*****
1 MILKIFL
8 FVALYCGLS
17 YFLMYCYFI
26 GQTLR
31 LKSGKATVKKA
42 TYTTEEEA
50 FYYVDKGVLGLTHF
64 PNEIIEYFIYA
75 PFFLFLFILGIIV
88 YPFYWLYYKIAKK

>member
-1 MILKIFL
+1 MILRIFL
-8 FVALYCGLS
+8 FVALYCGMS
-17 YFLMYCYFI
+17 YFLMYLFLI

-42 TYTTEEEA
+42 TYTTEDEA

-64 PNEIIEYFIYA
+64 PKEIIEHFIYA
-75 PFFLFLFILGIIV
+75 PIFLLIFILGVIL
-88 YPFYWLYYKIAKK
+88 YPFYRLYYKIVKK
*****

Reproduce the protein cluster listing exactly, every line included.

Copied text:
1 MILKIFL
8 FVALYCGLS
17 YFLMYCYFI
26 GQTLR
31 LKSGKATVKKA
42 TYTTEEEA
50 FYYVDKGVLGLTHF
64 PNEIIEYFIYA
75 PFFLFLFILGIIV
88 YPFYWLYYKIAKK

>member
-1 MILKIFL
+1 MILRIFL
-8 FVALYCGLS
+8 FVALYCGMS
-17 YFLMYCYFI
+17 YFLMYLFLI

-42 TYTTEEEA
+42 TYTTEDEA

-64 PNEIIEYFIYA
+64 PKEIIEHFIYA
-75 PFFLFLFILGIIV
+75 PIFLLIFILGVIL
-88 YPFYWLYYKIAKK
+88 YPFYRLYYKIVKK